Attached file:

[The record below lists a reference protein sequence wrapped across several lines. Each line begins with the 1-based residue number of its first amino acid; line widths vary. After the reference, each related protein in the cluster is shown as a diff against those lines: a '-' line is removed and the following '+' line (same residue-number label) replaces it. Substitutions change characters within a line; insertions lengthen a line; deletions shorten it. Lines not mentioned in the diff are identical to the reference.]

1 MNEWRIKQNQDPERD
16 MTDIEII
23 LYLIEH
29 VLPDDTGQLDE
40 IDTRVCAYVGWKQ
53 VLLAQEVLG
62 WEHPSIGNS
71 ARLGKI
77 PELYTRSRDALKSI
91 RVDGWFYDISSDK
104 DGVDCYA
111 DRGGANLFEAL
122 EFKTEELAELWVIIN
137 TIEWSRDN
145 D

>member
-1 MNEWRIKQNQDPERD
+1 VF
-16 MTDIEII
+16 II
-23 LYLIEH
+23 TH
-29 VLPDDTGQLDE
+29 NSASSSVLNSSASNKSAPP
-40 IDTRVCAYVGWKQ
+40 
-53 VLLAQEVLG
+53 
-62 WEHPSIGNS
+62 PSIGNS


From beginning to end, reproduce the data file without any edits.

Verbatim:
[The record below lists a reference protein sequence wrapped across several lines. Each line begins with the 1-based residue number of its first amino acid; line widths vary. After the reference, each related protein in the cluster is shown as a diff against those lines: a '-' line is removed and the following '+' line (same residue-number label) replaces it. Substitutions change characters within a line; insertions lengthen a line; deletions shorten it. Lines not mentioned in the diff are identical to the reference.]

1 MNEWRIKQNQDPERD
16 MTDIEII
23 LYLIEH
29 VLPDDTGQLDE
40 IDTRVCAYVGWKQ
53 VLLAQEVLG
62 WEHPSIGNS
71 ARLGKI
77 PELYTRSRDALKSI
91 RVDGWFYDISSDK
104 DGVDCYA
111 DRGGANLFEAL
122 EFKTEELAELWVIIN
137 TIEWSRDN
145 D

>member
-1 MNEWRIKQNQDPERD
+1 VF
-16 MTDIEII
+16 II
-23 LYLIEH
+23 TH
-29 VLPDDTGQLDE
+29 NSASSSVLNSSASNKSAPP
-40 IDTRVCAYVGWKQ
+40 
-53 VLLAQEVLG
+53 
-62 WEHPSIGNS
+62 PSIGNS